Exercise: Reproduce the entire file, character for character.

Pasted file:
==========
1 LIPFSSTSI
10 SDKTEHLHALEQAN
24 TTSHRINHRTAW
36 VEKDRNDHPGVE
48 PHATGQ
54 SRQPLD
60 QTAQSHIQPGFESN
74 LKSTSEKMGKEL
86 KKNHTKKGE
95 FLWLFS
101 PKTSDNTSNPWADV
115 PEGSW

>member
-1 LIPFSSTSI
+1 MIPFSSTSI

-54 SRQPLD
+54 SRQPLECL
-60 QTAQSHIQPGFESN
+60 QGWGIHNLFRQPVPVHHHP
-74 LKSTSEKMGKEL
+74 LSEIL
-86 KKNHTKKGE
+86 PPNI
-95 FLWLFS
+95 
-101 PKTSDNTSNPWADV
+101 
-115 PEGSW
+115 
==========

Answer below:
1 LIPFSSTSI
10 SDKTEHLHALEQAN
24 TTSHRINHRTAW
36 VEKDRNDHPGVE
48 PHATGQ
54 SRQPLD
60 QTAQSHIQPGFESN
74 LKSTSEKMGKEL
86 KKNHTKKGE
95 FLWLFS
101 PKTSDNTSNPWADV
115 PEGSW

>member
-1 LIPFSSTSI
+1 MIPFSSTSI

-54 SRQPLD
+54 SRQPLECL
-60 QTAQSHIQPGFESN
+60 QGWGIHNLFRQPVPVHHHP
-74 LKSTSEKMGKEL
+74 LSEIL
-86 KKNHTKKGE
+86 PPNI
-95 FLWLFS
+95 
-101 PKTSDNTSNPWADV
+101 
-115 PEGSW
+115 